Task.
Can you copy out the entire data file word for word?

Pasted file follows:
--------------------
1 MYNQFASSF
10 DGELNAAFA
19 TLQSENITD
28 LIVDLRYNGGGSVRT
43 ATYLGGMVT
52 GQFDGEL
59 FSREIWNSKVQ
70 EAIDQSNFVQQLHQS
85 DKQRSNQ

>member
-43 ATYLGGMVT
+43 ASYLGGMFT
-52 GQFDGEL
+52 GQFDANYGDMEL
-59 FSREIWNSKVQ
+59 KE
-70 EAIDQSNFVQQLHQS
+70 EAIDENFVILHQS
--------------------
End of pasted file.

1 MYNQFASSF
10 DGELNAAFA
19 TLQSENITD
28 LIVDLRYNGGGSVRT
43 ATYLGGMVT
52 GQFDGEL
59 FSREIWNSKVQ
70 EAIDQSNFVQQLHQS
85 DKQRSNQ

>member
-43 ATYLGGMVT
+43 ASYLGGMFT
-52 GQFDGEL
+52 GQFDANYGDMEL
-59 FSREIWNSKVQ
+59 KE
-70 EAIDQSNFVQQLHQS
+70 EAIDENFVILHQS